may want to work jointly on all aspects of the business. “Transitioning management roles helps the younger generation (for example, son, daughterin-law and their children) determine if this is what they want to do in the future. Does owning and managing a business that operates 24/7 fit their lifestyle, attitude toward debt, income goals and/or family time? In the succession plan timeline, detail how income and labor will be divided. Options include: enterprise, shares, wage or a combination of these three. Also, write (and follow) a job description for the business partners (older and younger generations).

Communication If there’s a moral to the story in estate and succession planning, it’s “communication.” John Baker, administrator at Iowa State University’s Beginning Farmer Center, shares some vital steps in succession planning communications. “Hold regular business meetings. Talk about succession planning and record decisions. Share the plan with nonfarm family members. Update business agreements as needed. Do not make assumptions. Make agreements that fit your family and business.” l

More information • Elizabeth R. Rumley, National Agricultural Law Center staff attorney, phone: 479-387-2331, e-mail: erumley@uark.edu, web site: www.nationalaglawcenter. org • Melissa O’Rourke, phone: 712737-4230, e-mail: morourke@ iastate.edu • Beginning Farm Center: www. extension.iastate.edu/bfc • National Farm Transition Network: www.farmtransition. org • The American Agricultural Law Association is a group of attorneys who focus on agricultural law.  Check out their web site at: http://aglawassn.org for a list of members to see if there is one in your area.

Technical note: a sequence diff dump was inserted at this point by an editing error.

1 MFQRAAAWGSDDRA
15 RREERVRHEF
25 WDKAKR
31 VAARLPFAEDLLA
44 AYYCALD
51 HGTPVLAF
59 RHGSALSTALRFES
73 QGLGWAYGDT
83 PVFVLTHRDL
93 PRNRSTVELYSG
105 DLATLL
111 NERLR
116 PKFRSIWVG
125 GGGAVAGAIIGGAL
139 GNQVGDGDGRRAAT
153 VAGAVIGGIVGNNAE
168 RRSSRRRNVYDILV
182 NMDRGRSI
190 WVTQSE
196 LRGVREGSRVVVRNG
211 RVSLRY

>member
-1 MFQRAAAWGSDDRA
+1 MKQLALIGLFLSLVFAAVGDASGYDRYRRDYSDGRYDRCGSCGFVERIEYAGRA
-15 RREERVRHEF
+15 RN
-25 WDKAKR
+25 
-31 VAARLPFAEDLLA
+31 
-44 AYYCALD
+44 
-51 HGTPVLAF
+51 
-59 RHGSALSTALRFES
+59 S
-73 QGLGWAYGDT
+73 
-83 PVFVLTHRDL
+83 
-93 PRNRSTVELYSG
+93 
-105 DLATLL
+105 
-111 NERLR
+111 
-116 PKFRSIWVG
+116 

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L E LY I N F O

Preparing for winter With temperatures falling, issues with retaining body temperature, compost bedding and frozen water troughs can occur. Prepare your farm for winter with these useful tips.

Caring for your calves Adapt your cow management to colder weather conditions. Calves need more energy to help retain body temperature. Give a calf its colostrum as soon as possible and, if necessary, install a heat-lamp to dry off its coat. Do not expose calves to cold winds or drafts. Ensure bedding is clean and dry by kneeling down on the bedding for three minutes, then check if your knees are still warm at the end of the

three minutes. If so, you’ll know your calf will remain warm and dry.

Ensuring cow comfort Large water troughs do not freeze over as easily as individual water troughs of separated/sick cows. Make an additional round trough available in the barn and check water troughs often to prevent them from freezing. Pay extra attention to sick cows lying down as their body temperatures will drop more easily. A cow blanket will help prevent this and can stimulate the recovery of the specific cow. Cows or calves housed on straw or compost bedding may need extra dry material to prevent moisture from gathering on the top layer.